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First published in 8 A.D., Ovid’s Metamorphoses remains one of the most accessible and attractive avenues to the riches of Greek mythology. Beginning with the creation of the universe and ending with the death and deification of Julius Caesar, Ovid’s masterful epic poem features a rich assortment of tales, including those of Jason and the Argonauts, Orpheus and Eurydice, the Trojan War, Echo and Narcissus, the slaying of the Minotaur, Daedalus and Icarus, Hercules, Aeneas and Dido, the wedding of Perseus and Andromeda, and many others. These stories all have one element in common: transformation. Mortals become gods, animals turn to stone, and humans change into flowers, trees, or stars. Mingling pathos, humor, beauty, and cruelty, Ovid reveals how the endless ebb and flow of the universe itself is mirrored in the often paradoxical and always arbitrary fate of the poem’s characters, both human and divine.
A cosmic comedy of manners, Metamorphoses was read with delight in Ovid’s own time and continues to charm audiences today, providing a treasure trove of myth and legend from which the whole of Western art and literature has derived incalculable inspiration.
Robert Squillace teaches Cultural Foundations courses in the General Studies Program of New York University. He has published extensively on the field of modern British literature, most notably in his study Modernism, Modernity and Arnold Bennett (Bucknell University Press, 1997). His recent teaching has involved him deeply in the world of the ancients. He lives in Brooklyn with his wife, the medievalist Angela Jane Weisl. Squillace also wrote the Introduction and Notes for the Barnes & Noble Classics edition of Homer’s Odyssey.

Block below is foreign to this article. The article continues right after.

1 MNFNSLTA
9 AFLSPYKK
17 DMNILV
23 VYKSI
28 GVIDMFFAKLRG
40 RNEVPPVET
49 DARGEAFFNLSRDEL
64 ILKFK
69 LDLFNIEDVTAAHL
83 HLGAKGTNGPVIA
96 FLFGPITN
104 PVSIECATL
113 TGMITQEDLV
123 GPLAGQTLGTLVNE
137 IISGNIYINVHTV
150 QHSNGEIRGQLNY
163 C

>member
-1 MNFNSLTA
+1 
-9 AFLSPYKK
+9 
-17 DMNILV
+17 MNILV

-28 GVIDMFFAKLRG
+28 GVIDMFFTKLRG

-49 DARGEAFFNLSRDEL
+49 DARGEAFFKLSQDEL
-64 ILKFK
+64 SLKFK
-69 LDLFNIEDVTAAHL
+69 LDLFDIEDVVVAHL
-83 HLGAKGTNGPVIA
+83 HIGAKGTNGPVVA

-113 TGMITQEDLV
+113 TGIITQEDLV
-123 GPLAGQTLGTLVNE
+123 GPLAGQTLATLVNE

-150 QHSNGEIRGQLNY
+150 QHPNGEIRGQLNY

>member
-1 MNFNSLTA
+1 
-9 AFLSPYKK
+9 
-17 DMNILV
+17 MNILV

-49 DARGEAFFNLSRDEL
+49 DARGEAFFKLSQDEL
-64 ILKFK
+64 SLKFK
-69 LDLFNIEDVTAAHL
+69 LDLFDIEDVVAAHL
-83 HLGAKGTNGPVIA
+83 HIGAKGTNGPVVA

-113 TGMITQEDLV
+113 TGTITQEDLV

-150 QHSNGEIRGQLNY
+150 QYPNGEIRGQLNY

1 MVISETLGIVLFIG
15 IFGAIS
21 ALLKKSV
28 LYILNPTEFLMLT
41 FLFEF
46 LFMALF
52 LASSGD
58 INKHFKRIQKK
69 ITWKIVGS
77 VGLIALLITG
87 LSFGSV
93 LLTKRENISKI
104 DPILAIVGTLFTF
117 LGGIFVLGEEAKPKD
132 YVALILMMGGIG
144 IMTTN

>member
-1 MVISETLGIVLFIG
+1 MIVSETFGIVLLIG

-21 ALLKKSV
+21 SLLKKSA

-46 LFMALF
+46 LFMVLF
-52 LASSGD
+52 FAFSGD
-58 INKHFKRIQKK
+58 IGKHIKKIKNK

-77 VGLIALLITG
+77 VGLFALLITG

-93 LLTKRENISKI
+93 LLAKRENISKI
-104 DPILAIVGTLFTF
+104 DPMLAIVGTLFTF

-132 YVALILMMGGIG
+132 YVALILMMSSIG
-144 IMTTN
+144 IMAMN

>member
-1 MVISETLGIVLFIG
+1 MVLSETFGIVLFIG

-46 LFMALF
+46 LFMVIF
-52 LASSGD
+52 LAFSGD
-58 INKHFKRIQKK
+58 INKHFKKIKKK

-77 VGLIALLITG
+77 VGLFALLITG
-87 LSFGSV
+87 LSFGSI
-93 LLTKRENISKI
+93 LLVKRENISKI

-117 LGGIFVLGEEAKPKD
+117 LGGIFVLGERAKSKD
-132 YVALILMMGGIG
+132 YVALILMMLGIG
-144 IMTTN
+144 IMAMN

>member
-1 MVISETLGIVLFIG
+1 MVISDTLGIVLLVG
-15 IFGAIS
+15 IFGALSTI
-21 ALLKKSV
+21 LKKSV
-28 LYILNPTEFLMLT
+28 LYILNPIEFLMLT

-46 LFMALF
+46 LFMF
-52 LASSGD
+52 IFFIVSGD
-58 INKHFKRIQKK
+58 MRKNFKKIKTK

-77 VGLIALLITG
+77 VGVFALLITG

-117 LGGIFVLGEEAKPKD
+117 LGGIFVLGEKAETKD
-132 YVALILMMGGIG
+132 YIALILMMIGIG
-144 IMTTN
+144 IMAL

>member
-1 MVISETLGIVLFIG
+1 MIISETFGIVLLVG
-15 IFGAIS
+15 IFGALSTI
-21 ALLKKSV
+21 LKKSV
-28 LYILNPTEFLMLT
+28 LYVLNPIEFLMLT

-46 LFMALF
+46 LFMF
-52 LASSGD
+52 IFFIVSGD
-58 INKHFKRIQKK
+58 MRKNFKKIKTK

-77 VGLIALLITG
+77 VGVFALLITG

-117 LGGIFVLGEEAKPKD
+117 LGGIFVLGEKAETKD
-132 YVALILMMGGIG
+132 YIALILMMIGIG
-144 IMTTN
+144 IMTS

Read an Excerpt
From Robert Squillace’s Introduction to The Metamorphoses
From today’s perspective, Ovid stands almost precisely at the midpoint of literary history; the preservation of language in Egyptian hieroglyphics and Mesopotamian cuneiform began about as many centuries before his lifetime as he himself lived before the era of e-texts and digital printing. While the dating of past history was certainly less precise in Roman times than it is now, from his own vantage point Ovid could see that centuries of written tradition preceded him; indeed, an allusive engagement with previous poetry already marked his Hellenistic forebears. More than any of his other works, the Metamorphoses expresses Ovid’s acute sense of the massive accumulation of history and legend, attempting as it does to “bring down [its] song in unbroken strains from the world’s very beginning even unto the present time.” Moreover, the poem is shaped to induce in its readers an experience of peering down vertiginous historical depths. Just as modern works on the history of Earth often note that the arrival of humanity on the planet would correspond, on a twenty-four-hour clock, to just a minute or two before midnight, so Ovid’s poem sets foot on the mainland of Italy only in the fourteenth of its fifteen books; further, this epic of universal history reaches the events of Ovid’s own lifetime just sixty lines before the end of its final book. Indeed, the poet’s consciousness of time would be impossible had centuries of written records not been available to him. When, again in book XV, Ovid has the pre-Socratic philosopher Pythagoras base his perception of the eternal flux of existence on a myriad of such facts as the changing courses of rivers, the erosion of peninsulas into islands, and the gradual decline of once-mighty cities into barren plains, the poet assumes a world in which the permanence of writing makes it possible to know intimately the enormous distance between past and present by the comparison of what is to what texts say had once been.